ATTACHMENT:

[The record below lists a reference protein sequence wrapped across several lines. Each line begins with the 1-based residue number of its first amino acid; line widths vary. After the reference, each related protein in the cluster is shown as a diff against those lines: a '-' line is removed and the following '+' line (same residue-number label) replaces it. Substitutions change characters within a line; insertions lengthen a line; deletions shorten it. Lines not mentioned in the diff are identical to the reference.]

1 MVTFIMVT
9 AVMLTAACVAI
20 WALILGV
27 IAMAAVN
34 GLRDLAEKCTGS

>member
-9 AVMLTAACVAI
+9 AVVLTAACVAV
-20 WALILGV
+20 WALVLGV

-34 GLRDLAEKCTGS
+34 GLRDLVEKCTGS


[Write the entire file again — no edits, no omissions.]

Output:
[The record below lists a reference protein sequence wrapped across several lines. Each line begins with the 1-based residue number of its first amino acid; line widths vary. After the reference, each related protein in the cluster is shown as a diff against those lines: a '-' line is removed and the following '+' line (same residue-number label) replaces it. Substitutions change characters within a line; insertions lengthen a line; deletions shorten it. Lines not mentioned in the diff are identical to the reference.]

1 MVTFIMVT
9 AVMLTAACVAI
20 WALILGV
27 IAMAAVN
34 GLRDLAEKCTGS

>member
-9 AVMLTAACVAI
+9 AVVLTAACVAV
-20 WALILGV
+20 WALVLGV

-34 GLRDLAEKCTGS
+34 GLRDLVEKCTGS